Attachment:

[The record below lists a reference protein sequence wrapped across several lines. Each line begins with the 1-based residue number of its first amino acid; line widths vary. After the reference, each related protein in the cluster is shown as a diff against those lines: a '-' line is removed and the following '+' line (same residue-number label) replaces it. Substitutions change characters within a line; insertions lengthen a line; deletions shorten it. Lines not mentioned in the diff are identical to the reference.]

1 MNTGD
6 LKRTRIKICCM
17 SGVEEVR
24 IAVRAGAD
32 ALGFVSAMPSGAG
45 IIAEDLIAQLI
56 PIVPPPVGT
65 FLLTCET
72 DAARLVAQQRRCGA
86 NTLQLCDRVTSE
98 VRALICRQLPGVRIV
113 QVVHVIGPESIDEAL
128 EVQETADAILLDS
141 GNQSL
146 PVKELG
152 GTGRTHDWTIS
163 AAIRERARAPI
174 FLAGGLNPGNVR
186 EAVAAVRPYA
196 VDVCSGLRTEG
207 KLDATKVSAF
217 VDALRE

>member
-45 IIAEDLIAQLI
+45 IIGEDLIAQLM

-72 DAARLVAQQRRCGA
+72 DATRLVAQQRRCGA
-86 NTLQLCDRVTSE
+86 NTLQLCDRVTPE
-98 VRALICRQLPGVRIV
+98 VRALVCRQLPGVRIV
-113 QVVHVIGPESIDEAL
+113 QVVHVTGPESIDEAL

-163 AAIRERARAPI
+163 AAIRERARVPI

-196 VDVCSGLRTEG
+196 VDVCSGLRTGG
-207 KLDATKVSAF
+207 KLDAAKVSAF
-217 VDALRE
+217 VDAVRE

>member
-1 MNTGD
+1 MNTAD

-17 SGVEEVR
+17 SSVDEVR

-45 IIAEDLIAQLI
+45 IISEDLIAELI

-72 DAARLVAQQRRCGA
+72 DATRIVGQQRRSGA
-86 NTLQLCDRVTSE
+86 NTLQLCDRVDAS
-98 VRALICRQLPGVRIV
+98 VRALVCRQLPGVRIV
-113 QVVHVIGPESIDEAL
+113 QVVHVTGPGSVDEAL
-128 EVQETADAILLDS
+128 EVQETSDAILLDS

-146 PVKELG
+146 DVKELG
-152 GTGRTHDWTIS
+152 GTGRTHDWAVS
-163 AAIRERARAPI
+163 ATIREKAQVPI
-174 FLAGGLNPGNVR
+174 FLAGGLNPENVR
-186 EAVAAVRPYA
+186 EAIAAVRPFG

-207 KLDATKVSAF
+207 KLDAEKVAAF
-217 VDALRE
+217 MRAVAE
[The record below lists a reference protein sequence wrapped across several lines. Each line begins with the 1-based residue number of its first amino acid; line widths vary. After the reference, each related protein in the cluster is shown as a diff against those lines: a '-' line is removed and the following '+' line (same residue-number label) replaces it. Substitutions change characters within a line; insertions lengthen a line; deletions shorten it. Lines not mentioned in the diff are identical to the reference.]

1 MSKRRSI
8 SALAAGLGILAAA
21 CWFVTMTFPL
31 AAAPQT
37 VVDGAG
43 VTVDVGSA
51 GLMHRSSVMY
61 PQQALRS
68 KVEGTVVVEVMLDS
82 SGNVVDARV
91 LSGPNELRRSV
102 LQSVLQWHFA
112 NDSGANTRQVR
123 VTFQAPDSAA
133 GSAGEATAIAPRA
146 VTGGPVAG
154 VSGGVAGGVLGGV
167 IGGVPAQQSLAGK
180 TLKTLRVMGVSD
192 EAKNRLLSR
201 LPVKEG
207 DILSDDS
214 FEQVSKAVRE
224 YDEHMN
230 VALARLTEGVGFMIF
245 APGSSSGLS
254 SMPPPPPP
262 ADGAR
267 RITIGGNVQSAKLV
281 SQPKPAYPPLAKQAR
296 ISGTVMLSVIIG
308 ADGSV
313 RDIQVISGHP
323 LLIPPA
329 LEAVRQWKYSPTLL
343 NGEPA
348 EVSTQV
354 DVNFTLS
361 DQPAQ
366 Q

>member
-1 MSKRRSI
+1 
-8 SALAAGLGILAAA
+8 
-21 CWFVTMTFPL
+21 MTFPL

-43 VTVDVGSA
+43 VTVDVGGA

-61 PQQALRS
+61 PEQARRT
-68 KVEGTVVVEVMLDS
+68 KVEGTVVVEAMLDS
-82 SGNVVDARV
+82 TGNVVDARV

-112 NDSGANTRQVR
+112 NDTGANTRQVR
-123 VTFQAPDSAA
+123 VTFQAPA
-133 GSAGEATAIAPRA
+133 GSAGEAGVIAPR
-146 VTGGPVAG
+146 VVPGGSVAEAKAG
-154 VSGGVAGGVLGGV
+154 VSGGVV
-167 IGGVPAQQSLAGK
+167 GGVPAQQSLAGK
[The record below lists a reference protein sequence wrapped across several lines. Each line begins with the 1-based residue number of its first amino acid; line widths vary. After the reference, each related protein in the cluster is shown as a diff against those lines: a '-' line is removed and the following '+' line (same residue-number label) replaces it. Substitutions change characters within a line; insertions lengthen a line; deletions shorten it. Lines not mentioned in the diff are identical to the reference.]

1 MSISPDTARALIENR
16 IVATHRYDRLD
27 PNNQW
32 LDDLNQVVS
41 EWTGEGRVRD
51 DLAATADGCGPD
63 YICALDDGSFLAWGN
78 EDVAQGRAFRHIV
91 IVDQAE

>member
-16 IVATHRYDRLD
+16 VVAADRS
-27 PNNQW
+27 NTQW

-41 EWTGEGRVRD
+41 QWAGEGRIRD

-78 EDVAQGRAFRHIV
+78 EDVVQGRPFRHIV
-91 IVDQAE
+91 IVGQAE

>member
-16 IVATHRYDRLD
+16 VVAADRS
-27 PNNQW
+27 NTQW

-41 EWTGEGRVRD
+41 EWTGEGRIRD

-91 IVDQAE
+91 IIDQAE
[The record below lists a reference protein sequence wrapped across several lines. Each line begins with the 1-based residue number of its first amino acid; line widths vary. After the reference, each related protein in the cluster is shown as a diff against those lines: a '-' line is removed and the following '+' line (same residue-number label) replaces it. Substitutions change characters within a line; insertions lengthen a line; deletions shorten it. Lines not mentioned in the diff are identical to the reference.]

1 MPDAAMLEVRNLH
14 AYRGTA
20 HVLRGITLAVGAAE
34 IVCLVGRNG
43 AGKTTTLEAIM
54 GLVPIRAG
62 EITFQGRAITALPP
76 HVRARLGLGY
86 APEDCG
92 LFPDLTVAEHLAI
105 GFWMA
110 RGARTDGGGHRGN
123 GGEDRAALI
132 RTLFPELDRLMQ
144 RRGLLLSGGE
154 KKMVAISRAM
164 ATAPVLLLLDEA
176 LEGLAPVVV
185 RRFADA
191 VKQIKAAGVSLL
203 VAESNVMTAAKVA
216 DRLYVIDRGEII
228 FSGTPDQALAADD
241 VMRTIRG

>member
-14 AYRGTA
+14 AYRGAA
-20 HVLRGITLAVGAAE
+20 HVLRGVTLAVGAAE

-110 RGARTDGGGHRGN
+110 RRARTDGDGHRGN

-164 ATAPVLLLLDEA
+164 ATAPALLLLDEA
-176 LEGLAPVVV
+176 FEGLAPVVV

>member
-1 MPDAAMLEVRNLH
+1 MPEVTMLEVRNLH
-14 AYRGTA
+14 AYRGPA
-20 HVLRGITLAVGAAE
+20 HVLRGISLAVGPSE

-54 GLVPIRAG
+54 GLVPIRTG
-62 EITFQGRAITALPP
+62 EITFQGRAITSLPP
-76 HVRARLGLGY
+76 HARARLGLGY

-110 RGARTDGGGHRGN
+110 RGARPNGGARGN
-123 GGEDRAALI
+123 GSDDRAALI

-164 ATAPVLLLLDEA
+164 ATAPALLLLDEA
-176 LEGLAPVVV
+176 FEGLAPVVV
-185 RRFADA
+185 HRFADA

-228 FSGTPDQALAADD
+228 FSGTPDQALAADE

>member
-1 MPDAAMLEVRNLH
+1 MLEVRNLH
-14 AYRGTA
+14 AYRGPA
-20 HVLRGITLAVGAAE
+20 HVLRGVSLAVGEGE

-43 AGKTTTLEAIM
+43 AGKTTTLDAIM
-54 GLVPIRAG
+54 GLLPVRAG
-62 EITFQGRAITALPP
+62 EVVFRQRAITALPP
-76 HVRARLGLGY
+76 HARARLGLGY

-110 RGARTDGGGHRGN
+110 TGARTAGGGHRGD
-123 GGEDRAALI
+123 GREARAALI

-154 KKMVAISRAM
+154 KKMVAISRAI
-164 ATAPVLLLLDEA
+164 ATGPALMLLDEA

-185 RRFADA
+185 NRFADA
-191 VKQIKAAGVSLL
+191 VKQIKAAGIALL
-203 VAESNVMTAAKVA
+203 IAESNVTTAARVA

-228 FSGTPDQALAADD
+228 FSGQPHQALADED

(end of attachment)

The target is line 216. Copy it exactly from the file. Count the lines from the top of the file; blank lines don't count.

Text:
+54 GLVPIRTG